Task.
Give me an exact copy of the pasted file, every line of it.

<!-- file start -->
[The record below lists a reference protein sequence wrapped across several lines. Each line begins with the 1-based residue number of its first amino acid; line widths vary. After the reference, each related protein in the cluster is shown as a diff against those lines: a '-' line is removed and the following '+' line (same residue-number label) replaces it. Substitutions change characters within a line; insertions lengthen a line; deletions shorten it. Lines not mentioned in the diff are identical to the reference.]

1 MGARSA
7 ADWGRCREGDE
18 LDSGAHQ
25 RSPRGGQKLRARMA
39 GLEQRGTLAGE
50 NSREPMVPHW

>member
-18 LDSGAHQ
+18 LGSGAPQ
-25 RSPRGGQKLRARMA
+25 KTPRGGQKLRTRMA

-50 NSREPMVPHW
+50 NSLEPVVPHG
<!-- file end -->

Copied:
[The record below lists a reference protein sequence wrapped across several lines. Each line begins with the 1-based residue number of its first amino acid; line widths vary. After the reference, each related protein in the cluster is shown as a diff against those lines: a '-' line is removed and the following '+' line (same residue-number label) replaces it. Substitutions change characters within a line; insertions lengthen a line; deletions shorten it. Lines not mentioned in the diff are identical to the reference.]

1 MGARSA
7 ADWGRCREGDE
18 LDSGAHQ
25 RSPRGGQKLRARMA
39 GLEQRGTLAGE
50 NSREPMVPHW

>member
-18 LDSGAHQ
+18 LGSGAPQ
-25 RSPRGGQKLRARMA
+25 KTPRGGQKLRTRMA

-50 NSREPMVPHW
+50 NSLEPVVPHG